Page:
[Report on the second session of the symposium titled “North-East India: Strangers of the mist” has been reported by R. Nithya]
To understand the growing dissent and disarray among some sections of Indian civil society, a UGC sponsored one-day symposium, with the theme “India: A Million Mutinies,” was organized under the Human Rights Programme by the Department of Political Science, Jamia Millia Islamia, at the Dayar-e Mir Taqi Mir Building, on February 1, 2012.
Top academicians, bureaucrats, former military officers and journalists were the panelists who spoke and coursed the discussion.
At the commencement of the symposium, a welcome address by the Head, Department of Political Science, Prof. Nisar ul Haq concluded that despite the cliché that unity in diversity is one of India’s greatest strengths, many contradictions have come to the fore. “Besides North East, the state of Kashmir still remains a point of conflict between India and Pakistan. The final and most severe of all these internal contradictions is that of the Maoist insurgency which now influences nearly 20 per cent of the Indian state”, Professor Nisar said.
The Tagore Hall of the university was the venue with students from different departments attending the symposium. Mr. Najeeb Jung, Vice Chancellor of the varsity, in his inaugural address said that taking violent means to disrupt the state is all wrong. “But I think there’s enough reason for people to take up weapons against the state which has not been so sensitive”, he said. The Vice Chancellor blamed the politicians of Kashmir valley for the misuse of state power in the form of police and army to entrench party rule, adding that it isn’t far from what’s happening in Chhattisgarh. He concluded by saying that while the discussion should address the ways in which the state should react to this, the other side of the story must also be given a thought to.
Naxal Movement: The War Within
The symposium was divided into three sessions with different themes. The first session was based on the sub-theme “Naxal Movement: The war within”. The session was chaired by Prof. Anuradha Chenoy, School of International Studies, Jawaharlal Nehru University. The panelists for the session were Mr. Sumanta Banerjee, Independent Scholar, Prof. Nandini Sundar, Dean, Faculty of Social Sciences, Delhi University and Mr. E.N.Rammohan, an Indian Police Service (IPS) officer of the Assam- Meghalaya cadre.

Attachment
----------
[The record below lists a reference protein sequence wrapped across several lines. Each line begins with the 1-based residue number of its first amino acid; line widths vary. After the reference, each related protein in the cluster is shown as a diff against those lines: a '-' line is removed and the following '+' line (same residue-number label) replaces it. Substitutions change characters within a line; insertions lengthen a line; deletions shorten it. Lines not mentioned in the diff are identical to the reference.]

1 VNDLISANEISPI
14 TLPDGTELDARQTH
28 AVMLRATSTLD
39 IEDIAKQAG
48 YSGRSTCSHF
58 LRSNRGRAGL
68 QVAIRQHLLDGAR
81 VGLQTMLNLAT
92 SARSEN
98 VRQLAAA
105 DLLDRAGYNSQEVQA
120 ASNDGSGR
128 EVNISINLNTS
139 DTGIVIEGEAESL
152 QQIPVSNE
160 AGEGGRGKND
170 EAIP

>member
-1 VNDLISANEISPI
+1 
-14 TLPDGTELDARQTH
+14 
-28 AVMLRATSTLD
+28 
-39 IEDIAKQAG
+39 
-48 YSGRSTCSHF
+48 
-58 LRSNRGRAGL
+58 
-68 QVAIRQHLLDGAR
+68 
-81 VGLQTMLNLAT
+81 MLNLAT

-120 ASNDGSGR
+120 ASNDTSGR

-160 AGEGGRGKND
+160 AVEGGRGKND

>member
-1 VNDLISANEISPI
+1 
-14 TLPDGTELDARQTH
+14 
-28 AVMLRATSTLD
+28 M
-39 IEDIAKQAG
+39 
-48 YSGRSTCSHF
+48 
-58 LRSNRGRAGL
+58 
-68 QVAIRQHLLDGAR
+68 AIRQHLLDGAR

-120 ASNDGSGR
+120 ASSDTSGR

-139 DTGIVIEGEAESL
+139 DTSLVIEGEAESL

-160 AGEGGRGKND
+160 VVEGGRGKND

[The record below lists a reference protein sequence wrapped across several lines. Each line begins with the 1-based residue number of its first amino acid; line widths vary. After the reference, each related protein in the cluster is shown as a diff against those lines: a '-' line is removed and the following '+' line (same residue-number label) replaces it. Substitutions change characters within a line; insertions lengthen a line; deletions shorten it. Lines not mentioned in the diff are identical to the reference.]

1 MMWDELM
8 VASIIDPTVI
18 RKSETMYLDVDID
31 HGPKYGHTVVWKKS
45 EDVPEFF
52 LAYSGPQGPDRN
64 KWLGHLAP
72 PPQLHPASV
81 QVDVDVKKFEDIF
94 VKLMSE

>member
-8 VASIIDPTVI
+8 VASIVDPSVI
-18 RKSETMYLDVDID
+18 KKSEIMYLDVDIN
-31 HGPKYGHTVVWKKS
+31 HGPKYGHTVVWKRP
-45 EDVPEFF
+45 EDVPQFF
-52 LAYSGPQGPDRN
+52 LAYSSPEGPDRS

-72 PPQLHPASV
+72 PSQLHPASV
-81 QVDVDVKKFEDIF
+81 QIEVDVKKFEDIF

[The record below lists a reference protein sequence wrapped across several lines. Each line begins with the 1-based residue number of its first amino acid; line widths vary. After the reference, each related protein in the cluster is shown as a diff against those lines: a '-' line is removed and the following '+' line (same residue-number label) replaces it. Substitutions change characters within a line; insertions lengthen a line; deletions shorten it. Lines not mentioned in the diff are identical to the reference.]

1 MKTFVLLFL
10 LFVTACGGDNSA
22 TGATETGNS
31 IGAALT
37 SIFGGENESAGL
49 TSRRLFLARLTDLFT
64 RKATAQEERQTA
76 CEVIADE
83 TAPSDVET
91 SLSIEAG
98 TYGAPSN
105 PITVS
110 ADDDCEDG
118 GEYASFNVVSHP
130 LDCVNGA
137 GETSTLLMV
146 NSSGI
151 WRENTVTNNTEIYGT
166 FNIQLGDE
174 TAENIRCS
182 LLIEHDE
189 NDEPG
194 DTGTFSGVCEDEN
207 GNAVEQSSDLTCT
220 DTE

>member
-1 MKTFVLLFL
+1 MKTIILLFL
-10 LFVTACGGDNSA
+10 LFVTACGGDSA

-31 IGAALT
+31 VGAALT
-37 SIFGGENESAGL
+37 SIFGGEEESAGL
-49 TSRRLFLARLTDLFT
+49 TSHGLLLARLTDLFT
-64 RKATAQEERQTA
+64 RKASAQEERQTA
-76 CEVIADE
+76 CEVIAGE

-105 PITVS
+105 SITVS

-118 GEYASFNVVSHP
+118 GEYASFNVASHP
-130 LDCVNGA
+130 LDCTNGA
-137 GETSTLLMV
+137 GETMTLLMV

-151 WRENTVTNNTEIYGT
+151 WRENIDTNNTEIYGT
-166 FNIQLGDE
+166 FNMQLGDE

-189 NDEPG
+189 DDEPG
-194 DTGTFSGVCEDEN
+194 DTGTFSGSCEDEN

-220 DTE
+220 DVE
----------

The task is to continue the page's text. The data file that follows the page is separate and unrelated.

The panelists dug deep into the problem of Naxalism. The session was kick-started by Prof. Anuradha Chenoy. In her speech, she said that generally, the armed conflicts have three dominant narratives and the same is the case with the Naxal movement. The first narrative is from the state, which sees armed conflicts as disrupting the status quo. “The state generally has a law and order approach, a very militarized approach,” she said. The second approach comes from the insurgent groups.
“There is a different discourse of the insurgent groups, which is almost parallel to the state. And there are discourses within that,” she said. She further explained the third narrative, which comes from the people who are looking at the conflict. “These people can be anthropologists, social scientists, human rights activists who contest very often and really try to look at the root causes of these conflicts, who look for an alternative, who critique.” She also said that despite the third narrative and the people who craft it, both the state and local militias often reject the third narrative.